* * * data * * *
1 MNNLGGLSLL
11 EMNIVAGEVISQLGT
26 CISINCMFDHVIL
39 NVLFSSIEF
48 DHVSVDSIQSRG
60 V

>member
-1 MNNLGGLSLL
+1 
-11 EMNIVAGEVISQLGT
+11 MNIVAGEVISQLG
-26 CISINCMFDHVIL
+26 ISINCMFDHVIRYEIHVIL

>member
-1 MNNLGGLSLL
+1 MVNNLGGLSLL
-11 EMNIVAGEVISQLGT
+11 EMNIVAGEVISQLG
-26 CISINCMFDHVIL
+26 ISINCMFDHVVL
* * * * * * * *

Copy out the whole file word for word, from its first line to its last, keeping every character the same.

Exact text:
1 MNNLGGLSLL
11 EMNIVAGEVISQLGT
26 CISINCMFDHVIL
39 NVLFSSIEF
48 DHVSVDSIQSRG
60 V

>member
-1 MNNLGGLSLL
+1 
-11 EMNIVAGEVISQLGT
+11 MNIVAGEVISQLG
-26 CISINCMFDHVIL
+26 ISINCMFDHVIRYEIHVIL

>member
-1 MNNLGGLSLL
+1 MVNNLGGLSLL
-11 EMNIVAGEVISQLGT
+11 EMNIVAGEVISQLG
-26 CISINCMFDHVIL
+26 ISINCMFDHVVL